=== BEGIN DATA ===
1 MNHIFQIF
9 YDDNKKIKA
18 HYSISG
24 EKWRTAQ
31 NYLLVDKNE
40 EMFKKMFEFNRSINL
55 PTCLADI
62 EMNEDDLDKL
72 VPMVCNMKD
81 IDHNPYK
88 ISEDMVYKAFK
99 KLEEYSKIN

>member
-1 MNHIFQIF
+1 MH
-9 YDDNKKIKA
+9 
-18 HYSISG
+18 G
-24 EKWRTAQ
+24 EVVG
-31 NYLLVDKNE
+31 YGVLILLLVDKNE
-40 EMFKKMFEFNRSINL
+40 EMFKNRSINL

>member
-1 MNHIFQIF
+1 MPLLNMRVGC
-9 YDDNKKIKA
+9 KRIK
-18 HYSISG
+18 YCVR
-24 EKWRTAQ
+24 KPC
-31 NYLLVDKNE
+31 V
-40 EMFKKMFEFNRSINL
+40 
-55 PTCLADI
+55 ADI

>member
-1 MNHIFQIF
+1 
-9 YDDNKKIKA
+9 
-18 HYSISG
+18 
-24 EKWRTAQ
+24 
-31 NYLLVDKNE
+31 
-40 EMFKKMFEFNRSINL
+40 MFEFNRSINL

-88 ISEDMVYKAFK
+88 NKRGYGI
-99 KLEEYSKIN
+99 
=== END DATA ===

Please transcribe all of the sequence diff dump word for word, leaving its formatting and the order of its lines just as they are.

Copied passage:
1 MNHIFQIF
9 YDDNKKIKA
18 HYSISG
24 EKWRTAQ
31 NYLLVDKNE
40 EMFKKMFEFNRSINL
55 PTCLADI
62 EMNEDDLDKL
72 VPMVCNMKD
81 IDHNPYK
88 ISEDMVYKAFK
99 KLEEYSKIN

>member
-1 MNHIFQIF
+1 MH
-9 YDDNKKIKA
+9 
-18 HYSISG
+18 G
-24 EKWRTAQ
+24 EVVG
-31 NYLLVDKNE
+31 YGVLILLLVDKNE
-40 EMFKKMFEFNRSINL
+40 EMFKNRSINL

>member
-1 MNHIFQIF
+1 MPLLNMRVGC
-9 YDDNKKIKA
+9 KRIK
-18 HYSISG
+18 YCVR
-24 EKWRTAQ
+24 KPC
-31 NYLLVDKNE
+31 V
-40 EMFKKMFEFNRSINL
+40 
-55 PTCLADI
+55 ADI

>member
-1 MNHIFQIF
+1 
-9 YDDNKKIKA
+9 
-18 HYSISG
+18 
-24 EKWRTAQ
+24 
-31 NYLLVDKNE
+31 
-40 EMFKKMFEFNRSINL
+40 MFEFNRSINL

-88 ISEDMVYKAFK
+88 NKRGYGI
-99 KLEEYSKIN
+99 